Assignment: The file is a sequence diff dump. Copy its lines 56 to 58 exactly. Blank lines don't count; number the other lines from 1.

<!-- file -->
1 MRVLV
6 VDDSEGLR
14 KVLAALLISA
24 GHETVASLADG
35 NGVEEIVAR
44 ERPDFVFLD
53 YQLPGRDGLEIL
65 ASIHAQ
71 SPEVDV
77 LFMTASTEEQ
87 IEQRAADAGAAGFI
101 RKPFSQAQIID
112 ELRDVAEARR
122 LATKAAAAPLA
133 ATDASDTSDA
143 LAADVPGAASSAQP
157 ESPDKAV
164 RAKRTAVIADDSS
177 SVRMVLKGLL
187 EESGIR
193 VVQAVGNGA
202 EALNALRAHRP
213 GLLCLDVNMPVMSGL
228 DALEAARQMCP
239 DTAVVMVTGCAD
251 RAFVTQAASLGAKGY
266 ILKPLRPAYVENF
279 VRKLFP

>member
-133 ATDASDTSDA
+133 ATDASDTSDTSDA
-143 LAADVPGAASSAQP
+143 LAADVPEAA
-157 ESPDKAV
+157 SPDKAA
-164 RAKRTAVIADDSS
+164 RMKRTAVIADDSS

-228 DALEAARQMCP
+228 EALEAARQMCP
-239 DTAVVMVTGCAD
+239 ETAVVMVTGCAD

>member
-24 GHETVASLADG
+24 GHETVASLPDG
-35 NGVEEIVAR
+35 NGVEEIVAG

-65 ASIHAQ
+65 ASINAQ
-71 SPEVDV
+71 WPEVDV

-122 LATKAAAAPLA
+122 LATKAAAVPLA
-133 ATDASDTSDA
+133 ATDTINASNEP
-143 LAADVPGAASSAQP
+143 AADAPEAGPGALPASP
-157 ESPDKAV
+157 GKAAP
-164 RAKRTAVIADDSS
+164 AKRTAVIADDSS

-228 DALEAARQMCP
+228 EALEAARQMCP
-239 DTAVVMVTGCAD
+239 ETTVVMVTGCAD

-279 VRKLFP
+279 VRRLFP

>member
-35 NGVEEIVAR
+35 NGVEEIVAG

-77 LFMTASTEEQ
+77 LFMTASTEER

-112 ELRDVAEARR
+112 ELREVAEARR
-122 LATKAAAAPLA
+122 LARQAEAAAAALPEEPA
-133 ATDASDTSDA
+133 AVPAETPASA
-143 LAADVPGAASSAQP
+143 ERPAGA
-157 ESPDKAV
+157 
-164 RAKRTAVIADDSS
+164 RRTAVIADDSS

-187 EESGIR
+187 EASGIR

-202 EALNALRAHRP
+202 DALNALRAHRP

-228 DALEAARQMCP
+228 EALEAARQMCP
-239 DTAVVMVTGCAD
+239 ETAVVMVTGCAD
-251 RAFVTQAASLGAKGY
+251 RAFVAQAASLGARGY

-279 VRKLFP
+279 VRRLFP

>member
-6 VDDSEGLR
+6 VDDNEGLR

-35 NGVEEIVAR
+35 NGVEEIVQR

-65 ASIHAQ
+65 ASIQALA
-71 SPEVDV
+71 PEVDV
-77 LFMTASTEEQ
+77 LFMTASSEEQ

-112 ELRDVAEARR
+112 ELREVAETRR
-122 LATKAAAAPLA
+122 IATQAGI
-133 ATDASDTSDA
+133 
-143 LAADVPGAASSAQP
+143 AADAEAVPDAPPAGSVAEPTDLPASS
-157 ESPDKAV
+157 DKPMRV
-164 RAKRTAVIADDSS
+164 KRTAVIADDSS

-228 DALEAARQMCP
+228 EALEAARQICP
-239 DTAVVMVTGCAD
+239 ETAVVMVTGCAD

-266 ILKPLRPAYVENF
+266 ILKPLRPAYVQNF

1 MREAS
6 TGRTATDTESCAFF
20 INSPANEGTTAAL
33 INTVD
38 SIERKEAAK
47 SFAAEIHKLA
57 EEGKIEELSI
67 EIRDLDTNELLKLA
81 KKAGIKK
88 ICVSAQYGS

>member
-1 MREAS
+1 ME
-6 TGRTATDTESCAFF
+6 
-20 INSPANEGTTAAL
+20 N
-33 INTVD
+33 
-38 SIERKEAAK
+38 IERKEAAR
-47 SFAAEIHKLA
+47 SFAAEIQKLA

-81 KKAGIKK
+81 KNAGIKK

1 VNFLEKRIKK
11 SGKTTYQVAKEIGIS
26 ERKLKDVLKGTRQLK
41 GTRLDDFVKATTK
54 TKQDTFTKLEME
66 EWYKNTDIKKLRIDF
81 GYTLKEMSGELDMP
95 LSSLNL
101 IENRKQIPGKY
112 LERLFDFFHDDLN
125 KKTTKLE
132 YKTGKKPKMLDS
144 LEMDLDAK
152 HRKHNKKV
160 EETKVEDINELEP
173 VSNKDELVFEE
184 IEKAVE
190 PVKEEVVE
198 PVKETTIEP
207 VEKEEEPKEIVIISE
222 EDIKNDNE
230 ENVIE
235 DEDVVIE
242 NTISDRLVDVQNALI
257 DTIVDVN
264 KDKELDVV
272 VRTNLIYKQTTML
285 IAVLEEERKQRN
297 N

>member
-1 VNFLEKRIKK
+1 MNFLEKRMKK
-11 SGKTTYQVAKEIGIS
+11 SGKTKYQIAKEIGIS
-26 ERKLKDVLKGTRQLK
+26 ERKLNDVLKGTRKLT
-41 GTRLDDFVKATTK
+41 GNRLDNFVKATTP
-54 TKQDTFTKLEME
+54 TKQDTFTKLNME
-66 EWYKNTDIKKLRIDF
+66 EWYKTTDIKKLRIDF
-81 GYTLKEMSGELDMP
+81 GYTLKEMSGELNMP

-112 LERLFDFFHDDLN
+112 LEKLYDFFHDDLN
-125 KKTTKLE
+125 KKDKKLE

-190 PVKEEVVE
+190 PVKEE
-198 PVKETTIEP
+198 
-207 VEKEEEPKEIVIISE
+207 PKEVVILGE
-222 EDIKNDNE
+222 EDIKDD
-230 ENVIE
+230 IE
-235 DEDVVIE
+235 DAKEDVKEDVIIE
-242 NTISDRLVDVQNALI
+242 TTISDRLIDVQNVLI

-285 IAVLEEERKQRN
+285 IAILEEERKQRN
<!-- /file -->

+143 AADAPEAGPGALPASP
-157 ESPDKAV
+157 GKAAP